The Corporate image is a dynamic and profound affirmation of the character, culture and structure of an organization. This applies equally to corporations, businesses, government entities, and non-profit organizations. The corporate image communicates the organization’s mission, the professionalism of its leadership, the quality of its employees and its roles within the marketing ecosystem or political scenery.
Every organization has an image, whether it wants one or not. When properly designed and managed, the corporate image will precisely mirror the level of the organization’s commitment to quality, excellence and relationships with its various constituents including current and possible customers, employees and future staff, competitors, partners, governing bodies, and the general public at large. As a consequence, the business image is a basic concern for every organization, one deserving the same attention and commitment by senior management as any other vital issue.
Historically, thinking and writing about the subject of corporate image has come from the area of graphic design, with most attention given to name selection, typography, logo design and usage rules, color palettes, uniforms, and marketing collateral. This approach no longer suits the global, dynamic, cross-border and cross-cultural world in which a growing number of today’s businesses and organizations function. What is needed, instead, is a practice called Corporate Image Management. This is a holistic management discipline designed to prepare organizations to compete for resources, partners, customers and market proportion well into the early years of the 21st Century.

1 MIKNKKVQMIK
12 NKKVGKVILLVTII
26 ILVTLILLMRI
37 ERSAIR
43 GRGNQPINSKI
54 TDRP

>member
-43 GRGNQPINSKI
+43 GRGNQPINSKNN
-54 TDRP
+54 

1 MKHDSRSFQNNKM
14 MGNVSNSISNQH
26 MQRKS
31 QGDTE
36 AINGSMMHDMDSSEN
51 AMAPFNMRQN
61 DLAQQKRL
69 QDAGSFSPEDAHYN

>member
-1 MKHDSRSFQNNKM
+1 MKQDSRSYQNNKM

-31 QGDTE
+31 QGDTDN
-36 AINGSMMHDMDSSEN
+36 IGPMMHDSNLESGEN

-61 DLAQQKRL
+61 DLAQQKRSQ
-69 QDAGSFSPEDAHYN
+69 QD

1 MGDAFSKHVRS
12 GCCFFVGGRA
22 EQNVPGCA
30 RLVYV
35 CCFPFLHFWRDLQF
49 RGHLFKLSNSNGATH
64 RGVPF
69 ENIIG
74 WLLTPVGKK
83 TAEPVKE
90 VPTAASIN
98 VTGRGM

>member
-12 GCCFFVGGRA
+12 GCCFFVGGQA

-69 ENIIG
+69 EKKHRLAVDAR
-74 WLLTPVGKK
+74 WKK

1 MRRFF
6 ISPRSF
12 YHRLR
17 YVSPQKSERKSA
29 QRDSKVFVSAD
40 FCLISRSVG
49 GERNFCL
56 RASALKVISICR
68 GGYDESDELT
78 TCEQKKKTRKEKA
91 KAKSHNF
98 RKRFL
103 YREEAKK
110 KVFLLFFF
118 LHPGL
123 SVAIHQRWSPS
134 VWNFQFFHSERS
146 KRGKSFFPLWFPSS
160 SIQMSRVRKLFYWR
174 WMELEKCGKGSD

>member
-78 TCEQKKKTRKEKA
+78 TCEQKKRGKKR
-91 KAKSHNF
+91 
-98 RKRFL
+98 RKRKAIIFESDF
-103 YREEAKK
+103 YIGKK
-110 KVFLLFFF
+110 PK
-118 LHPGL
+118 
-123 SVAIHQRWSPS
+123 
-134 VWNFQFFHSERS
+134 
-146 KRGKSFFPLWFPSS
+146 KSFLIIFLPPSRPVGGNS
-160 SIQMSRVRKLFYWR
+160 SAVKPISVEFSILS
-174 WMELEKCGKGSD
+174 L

Corporate Reputation or Image management is established upon modern cooperate identity practices and the marketing assumption that everything an organization does, and does not do, affects the perception of that organization and its performance, products, and sets. These perceptions affect its ability to recruit the financial resources, people and partnerships it needs to reach its goals and objectives.
This approach evaluates corporate identity from a marketing, instead of a graphic design, perspective. The assumption has two predominant concerns for companies entering the 21st Century:
* an understanding that the corporate image is a major strategic concern that can have a direct impact on the level of success the organization achieves by its other marketing and management efforts, and
* an understanding that a logical corporate image needs to be integrated into the organization at all levels.
Looked at from a marketing perspective, corporate image management becomes an on-going, synergistic management tool, instead of a one-time “corporate image exercise” as currently practiced by most organizations and almost all corporate identity consultants. Corporate Identity Management, consequently, becomes a comprehensive and all-embracing course of action that internalizes a new skill set for managing relationships between constituents at all levels in the organization. Its goal is to permit sustainable relationship advantages to be developed with meaningful audiences. Since the time of action of corporate reputation management is on-going, these relationship management skills are applied to all current, prospective and future relationships. It applies equally to commercial, non-profit and government organizations.